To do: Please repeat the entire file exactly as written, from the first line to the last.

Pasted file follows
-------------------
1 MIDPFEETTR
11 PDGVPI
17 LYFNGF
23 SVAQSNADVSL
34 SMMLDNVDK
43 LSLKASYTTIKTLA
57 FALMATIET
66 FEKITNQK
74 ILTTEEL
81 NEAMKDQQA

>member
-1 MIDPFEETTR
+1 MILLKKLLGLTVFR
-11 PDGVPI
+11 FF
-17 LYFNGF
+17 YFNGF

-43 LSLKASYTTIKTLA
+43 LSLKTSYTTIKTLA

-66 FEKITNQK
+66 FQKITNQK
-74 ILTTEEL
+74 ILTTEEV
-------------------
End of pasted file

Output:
1 MIDPFEETTR
11 PDGVPI
17 LYFNGF
23 SVAQSNADVSL
34 SMMLDNVDK
43 LSLKASYTTIKTLA
57 FALMATIET
66 FEKITNQK
74 ILTTEEL
81 NEAMKDQQA

>member
-1 MIDPFEETTR
+1 MILLKKLLGLTVFR
-11 PDGVPI
+11 FF
-17 LYFNGF
+17 YFNGF

-43 LSLKASYTTIKTLA
+43 LSLKTSYTTIKTLA

-66 FEKITNQK
+66 FQKITNQK
-74 ILTTEEL
+74 ILTTEEV